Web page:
Pietenpol's DIY airplane: "a common man's airplane"

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20 Responses to “Pietenpol's DIY airplane: "a common man's airplane"”

  1. Moriarty says:

    By 1940, we’ll all be flying to work!

  2. cowtown says:

    And to think, my wife thought I was a little nuts when I said I wanted to build a homemade GUITAR!

  3. nixiebunny says:

    My stepfather built one of these in the 1970s. It was either that or get his degree in mechanical engineering. He regretted not getting the degree, but I think he got way more joy out of the airplane than anyone could get from a degree. His log books list hundreds of passengers.

    He died a couple years back, and his plane was bought by a guy who will give you a ride in it. It’s in Willcox, AZ.

    Here’s the plane:
    http://www.nixiebunny.com/pietenpol/

  4. maxoid says:

    kind of like a fischer classic kit-biplane, i suppose, but cheaper. similar aesthetic, anyway…in fact, i like it a little more.

    personally, i’d like the plans to build my own transavia pl-12 airtruk, the nerdiest of all small aircraft.

  5. Chas44 says:

    Each fall in southern Wisconsin, the Pietenpol folks have a fly-in, and it’s quite a sight to see a field full of them. The Piet is “basic flying” at its best.

  6. efergus3 says:

    The PL12. Ahh, Mad Max. Love the looks.

  7. Anonymous says:

    rebdav: If paying ~$100 or so for plans is an impediment, you really shouldn’t be thinking about building a plane.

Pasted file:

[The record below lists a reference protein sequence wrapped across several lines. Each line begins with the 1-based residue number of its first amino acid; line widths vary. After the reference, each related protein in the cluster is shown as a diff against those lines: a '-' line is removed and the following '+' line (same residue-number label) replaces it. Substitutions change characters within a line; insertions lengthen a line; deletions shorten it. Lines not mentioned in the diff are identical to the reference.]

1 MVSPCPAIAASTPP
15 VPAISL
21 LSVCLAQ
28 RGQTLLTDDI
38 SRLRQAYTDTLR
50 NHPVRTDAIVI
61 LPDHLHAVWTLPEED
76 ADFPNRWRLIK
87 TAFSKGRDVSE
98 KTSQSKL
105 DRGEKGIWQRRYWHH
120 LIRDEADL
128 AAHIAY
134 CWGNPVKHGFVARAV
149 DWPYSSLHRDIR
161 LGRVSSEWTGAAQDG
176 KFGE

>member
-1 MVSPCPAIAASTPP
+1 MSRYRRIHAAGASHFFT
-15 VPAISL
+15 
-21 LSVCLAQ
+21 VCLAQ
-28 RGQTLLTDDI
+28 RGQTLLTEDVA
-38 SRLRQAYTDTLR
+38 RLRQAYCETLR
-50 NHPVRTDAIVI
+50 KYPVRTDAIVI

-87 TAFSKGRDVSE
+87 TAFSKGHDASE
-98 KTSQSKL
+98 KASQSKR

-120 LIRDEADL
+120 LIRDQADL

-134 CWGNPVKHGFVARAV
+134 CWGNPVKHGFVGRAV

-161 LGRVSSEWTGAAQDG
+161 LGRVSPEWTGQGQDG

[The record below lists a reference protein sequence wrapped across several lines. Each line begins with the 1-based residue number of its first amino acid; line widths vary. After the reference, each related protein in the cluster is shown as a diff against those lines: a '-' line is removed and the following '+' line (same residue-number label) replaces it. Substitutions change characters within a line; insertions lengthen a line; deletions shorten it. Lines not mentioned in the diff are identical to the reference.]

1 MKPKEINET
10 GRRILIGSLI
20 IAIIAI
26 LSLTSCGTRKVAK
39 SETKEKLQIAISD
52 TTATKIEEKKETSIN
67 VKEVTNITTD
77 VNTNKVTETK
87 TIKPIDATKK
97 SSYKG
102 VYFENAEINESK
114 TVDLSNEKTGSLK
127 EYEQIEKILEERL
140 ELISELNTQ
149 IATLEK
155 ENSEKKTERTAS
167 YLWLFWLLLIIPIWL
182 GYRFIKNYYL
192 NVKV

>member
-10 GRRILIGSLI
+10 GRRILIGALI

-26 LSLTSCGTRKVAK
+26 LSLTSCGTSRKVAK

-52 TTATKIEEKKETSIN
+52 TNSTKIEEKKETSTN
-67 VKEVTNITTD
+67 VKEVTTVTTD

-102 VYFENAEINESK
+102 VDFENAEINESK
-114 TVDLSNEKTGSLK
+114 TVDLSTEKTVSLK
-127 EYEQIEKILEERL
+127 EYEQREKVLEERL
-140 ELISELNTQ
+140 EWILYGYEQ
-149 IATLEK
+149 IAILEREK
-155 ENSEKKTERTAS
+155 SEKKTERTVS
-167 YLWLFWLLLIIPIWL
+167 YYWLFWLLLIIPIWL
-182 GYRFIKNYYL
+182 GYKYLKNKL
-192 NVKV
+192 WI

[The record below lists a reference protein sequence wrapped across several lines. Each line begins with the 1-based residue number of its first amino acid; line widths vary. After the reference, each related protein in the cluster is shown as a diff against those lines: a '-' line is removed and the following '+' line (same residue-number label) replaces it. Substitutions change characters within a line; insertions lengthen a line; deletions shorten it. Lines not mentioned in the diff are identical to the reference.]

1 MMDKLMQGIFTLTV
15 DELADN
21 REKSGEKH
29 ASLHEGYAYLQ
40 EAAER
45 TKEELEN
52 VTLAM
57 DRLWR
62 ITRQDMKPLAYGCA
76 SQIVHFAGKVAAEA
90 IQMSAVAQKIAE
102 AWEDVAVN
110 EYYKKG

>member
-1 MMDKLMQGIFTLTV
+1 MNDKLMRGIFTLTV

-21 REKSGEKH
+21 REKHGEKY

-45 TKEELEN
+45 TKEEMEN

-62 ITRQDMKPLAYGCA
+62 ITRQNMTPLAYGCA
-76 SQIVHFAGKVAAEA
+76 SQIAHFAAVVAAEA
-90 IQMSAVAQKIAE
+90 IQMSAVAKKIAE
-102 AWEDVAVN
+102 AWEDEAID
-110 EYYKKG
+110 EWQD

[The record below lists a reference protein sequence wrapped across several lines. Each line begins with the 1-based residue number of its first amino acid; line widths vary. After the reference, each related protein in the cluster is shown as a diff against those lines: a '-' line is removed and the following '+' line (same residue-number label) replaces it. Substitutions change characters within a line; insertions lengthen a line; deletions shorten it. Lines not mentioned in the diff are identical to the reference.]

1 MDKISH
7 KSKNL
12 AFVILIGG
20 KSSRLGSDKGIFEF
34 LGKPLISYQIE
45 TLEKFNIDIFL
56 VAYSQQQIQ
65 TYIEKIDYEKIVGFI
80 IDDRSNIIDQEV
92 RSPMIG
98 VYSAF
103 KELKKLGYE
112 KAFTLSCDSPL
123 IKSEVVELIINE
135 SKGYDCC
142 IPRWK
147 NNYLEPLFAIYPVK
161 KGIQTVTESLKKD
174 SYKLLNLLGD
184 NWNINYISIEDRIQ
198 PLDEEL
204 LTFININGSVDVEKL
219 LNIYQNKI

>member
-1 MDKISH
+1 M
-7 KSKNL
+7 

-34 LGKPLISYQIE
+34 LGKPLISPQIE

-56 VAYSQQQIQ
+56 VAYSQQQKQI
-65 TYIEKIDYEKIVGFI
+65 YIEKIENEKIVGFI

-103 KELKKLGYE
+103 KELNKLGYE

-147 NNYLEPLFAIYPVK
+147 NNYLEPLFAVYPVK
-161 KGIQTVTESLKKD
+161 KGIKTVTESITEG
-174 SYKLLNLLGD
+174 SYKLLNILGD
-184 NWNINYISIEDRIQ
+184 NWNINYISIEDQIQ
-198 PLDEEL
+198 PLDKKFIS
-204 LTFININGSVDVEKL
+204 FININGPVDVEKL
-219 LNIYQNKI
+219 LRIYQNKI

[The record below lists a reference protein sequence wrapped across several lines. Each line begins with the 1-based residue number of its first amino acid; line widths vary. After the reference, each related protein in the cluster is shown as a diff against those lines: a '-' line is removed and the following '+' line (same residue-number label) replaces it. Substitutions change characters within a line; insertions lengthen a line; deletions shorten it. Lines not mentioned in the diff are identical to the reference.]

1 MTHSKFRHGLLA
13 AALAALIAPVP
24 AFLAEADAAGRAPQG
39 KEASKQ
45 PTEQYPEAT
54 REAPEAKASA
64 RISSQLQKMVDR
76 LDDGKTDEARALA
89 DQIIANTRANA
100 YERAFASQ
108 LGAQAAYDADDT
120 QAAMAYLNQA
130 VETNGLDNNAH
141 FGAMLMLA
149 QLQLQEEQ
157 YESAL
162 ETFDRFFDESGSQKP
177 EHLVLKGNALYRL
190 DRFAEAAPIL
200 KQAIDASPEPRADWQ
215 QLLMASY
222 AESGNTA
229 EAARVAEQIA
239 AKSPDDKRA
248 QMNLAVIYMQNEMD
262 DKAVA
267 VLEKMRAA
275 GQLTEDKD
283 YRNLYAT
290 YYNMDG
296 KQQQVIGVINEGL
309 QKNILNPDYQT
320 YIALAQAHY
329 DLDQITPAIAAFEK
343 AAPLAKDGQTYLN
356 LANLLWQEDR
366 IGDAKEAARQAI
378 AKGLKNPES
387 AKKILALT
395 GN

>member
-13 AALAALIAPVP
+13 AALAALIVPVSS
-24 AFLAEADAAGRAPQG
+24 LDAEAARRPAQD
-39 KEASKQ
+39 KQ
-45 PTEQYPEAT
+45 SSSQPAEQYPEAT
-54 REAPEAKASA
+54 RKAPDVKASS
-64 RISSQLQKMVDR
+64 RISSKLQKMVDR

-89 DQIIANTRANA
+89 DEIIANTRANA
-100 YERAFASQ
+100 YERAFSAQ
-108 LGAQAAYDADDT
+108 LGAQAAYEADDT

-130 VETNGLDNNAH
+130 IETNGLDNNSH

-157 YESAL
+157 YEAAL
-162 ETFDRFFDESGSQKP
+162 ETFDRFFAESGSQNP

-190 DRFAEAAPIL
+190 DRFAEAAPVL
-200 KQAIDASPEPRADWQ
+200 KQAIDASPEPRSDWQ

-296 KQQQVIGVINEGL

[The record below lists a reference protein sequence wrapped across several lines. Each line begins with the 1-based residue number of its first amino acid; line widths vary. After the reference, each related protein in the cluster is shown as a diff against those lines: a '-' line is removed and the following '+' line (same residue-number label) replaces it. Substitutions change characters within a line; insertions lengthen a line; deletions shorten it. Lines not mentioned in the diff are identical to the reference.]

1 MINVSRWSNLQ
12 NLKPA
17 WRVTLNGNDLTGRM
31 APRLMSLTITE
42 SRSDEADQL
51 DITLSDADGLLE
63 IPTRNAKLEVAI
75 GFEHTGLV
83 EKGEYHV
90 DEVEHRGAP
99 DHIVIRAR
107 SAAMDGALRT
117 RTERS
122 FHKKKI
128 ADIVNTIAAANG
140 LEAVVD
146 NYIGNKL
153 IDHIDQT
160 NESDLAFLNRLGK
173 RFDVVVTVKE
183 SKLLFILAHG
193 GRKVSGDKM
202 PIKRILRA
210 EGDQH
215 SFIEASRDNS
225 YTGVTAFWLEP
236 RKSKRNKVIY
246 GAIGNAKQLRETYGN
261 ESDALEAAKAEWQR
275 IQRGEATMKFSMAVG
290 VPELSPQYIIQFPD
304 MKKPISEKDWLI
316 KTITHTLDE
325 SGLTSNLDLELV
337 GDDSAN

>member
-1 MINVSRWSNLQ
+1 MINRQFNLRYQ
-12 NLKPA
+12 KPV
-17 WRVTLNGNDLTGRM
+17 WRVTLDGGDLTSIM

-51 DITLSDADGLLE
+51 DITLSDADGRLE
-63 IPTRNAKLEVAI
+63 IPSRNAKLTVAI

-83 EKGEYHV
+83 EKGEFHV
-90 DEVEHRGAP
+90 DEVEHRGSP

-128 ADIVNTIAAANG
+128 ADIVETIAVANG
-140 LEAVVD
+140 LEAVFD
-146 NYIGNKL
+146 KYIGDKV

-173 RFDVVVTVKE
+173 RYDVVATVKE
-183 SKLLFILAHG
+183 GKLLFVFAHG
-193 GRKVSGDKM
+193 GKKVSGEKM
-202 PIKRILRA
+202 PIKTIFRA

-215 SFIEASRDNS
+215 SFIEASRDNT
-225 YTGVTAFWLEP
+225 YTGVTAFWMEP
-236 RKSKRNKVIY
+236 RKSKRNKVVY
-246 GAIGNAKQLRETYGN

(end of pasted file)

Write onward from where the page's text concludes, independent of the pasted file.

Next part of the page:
8. douchesniper says:

    I think you mean “partially built” for less than $2000. He isn’t very far along.

  9. Roy Trumbull says:

    Then there’s the $7000 or more of radio and navigation gear. On weekends there’s little diff between a metro general aviation field and a bee hive.

  10. George William Herbert says:

    Perusing Aircraft Spruce’s avionics page ( http://www.aircraftspruce.com/menus/av/index.html ) I find:

    Cheapest ELT about $800
    Cheapest COM about $1050 (though a lot of cheaper Ham Radio handhelds can be programmed to work on aviation frequencies and are used by many pilots)
    Cheapest Transponder is around $1750

    You could probably work it all in for $3k. Used equipment? Probably half that.

  11. Anonymous says:

    For the most part, if you’re willing to stay in Class G airspace, you don’t need any radios at all (the major exception is when you’re within 30 nautical miles of the center of a Class B–generally major commercial airports like O’Hare and LAX–in which case you only need the transponder). Add a COM and you’re good to go for anything below 18,000ft.

    In aviation, everything gets about 5x more expensive when you put it in the panel: iCom and Sporty’s both sell handheld NAV/COMs for around $300. It probably wouldn’t be a bad idea to had a Garmin 196, or similar.

  12. Anonymous says:

    Oops, I meant “Add a COM to the transponder…” You certainly can’t go everywhere below 18k with just the COM.

  13. rebdav says:

    Does anyone know of decent plans for free on the net? Since my teens I have dreamed of the used air-cooled VW motor, pine and plywood DIY airplane.

  14. coda6 says:

    There are still DIY airplanes out there,

    Kitfox is a good example: http://www.kitfoxaircraft.com/

  15. BikerRay says:

    Our local EAA club built one a number of years back. I got a ride in it once to take some pictures of our property…
    http://picasaweb.google.com/westcarleton/Property#5214321858230000290
    Nice plane, and fun being in an open cockpit.

  16. Anonymous says:

    The Pl-12 is a wonderfuly ugly/cute antipodean sesquiplane, but not, I think, particularly suited to homebuilding.

  17. thequickbrownfox says:

    Larry Linville (Frank Burns in MASH) designed, built and flew his own plane.

    But he did study aeronautical engineering.

  18. Anonymous says:

    –And of course, my local airport is CGS (College Park, MD) so skimping on radios is NOT an option ’round here.

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